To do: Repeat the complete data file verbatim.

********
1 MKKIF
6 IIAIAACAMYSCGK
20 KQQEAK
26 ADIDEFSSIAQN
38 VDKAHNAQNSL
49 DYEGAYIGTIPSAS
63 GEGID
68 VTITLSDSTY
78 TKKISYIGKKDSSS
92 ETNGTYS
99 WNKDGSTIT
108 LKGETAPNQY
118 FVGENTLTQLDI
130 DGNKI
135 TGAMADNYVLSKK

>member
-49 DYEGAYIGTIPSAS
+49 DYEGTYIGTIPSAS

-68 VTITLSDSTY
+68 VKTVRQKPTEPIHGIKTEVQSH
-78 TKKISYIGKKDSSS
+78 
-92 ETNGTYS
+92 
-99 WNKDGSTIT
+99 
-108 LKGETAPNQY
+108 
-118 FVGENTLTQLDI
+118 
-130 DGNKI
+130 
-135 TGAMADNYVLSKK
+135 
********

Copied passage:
1 MKKIF
6 IIAIAACAMYSCGK
20 KQQEAK
26 ADIDEFSSIAQN
38 VDKAHNAQNSL
49 DYEGAYIGTIPSAS
63 GEGID
68 VTITLSDSTY
78 TKKISYIGKKDSSS
92 ETNGTYS
99 WNKDGSTIT
108 LKGETAPNQY
118 FVGENTLTQLDI
130 DGNKI
135 TGAMADNYVLSKK

>member
-49 DYEGAYIGTIPSAS
+49 DYEGTYIGTIPSAS

-68 VTITLSDSTY
+68 VKTVRQKPTEPIHGIKTEVQSH
-78 TKKISYIGKKDSSS
+78 
-92 ETNGTYS
+92 
-99 WNKDGSTIT
+99 
-108 LKGETAPNQY
+108 
-118 FVGENTLTQLDI
+118 
-130 DGNKI
+130 
-135 TGAMADNYVLSKK
+135 